Western societies could learn a great deal from the economic pragmatism of the Chinese. Under Deng Xiaoping China came to the realisation that socialism or communism as practised under Chairman Mao would never pull China's vast population out of poverty. This epiphany led to the opening up of the country and the use of capitalist tools to build an economic powerhouse that has made the Chinese economy the second largest in the world. China's global footprint may soon be unmatched by any country, especially if America continues on its present path of international isolation under Trump. China is more than willing to fill the void. What it has not done with military force it is doing with capitalist economic principles in building international goodwill.
As Venezuela totters into chaos, the Holness Administration has been forced to reassess its relationship with the country, especially in the matter of Petrojam. The Government believes that it has now become urgent to buy back the 49 per cent share that Venezuela has in the refinery, citing its unwillingness or inability to honour its commitment to pay its share in improving the refinery. The Opposition is opposed to this move. Amidst the noise and confusing signals coming from both the Government and the Opposition we hope that Jamaica's interest is not underserved in this critical matter.
What is clear is that we cannot allow political sensibilities about Venezuela's generosity to us to cloud our judgement. It is no slap in the face of Venezuela for the Government to reassess and, if necessary, take back the shares in Petrojam by legislation. We have to consider what is best for the country at this time, especially when Jamalco and the Jamaica Public Service will soon be saying “ta ta” to Petrojam. I do not think it is lost even to the Opposition that we are grateful to the Venezuelan people for their help through the years. We must still do what we can to assist them, but we cannot stay tethered to a principle of friendship with a brutal regime that is doing so much harm to its own people, simply because they have been helpful to us in the past.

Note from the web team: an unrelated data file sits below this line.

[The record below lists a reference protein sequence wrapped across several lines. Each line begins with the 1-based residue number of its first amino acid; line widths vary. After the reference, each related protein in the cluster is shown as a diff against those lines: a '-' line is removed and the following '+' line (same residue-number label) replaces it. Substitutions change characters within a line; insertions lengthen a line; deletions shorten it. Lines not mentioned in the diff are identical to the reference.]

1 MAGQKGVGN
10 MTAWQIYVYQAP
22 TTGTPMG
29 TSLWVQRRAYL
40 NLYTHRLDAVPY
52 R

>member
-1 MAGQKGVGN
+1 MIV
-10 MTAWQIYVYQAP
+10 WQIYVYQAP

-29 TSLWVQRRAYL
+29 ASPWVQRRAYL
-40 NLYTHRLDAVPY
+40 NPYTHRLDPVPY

Here the PNP's moral logic is not clear. They are hell-bent on supporting Maduro despite the corruption and incompetence of the regime and its tyrannical hold on the lives of Venezuelans. They seem to believe that because we have benefited from Venezuela's oil generosity that we can turn a blind eye to the excesses of that regime in denying their people their basic fundamental human rights. It must be made clear to them that the oil resources of Venezuela are for the people of Venezuela, and it is to them that we owe any gratitude, not to a murderous regime. Maduro will pass on, as he certainly will, but it is the goodwill of the people that will last. That is what we should cultivate as a people.
It is foolish to ask politicians not to politicise the matter of the share buyback, but we would ask both sides to cool the rhetoric and do what is best for the Jamaican people. Everything must be done to ensure a fair and just outcome in the matter both for Jamaica and Venezuela.
Dr Raulston Nembhard is a priest and social commentator. Send comments to the Observer or email@example.com.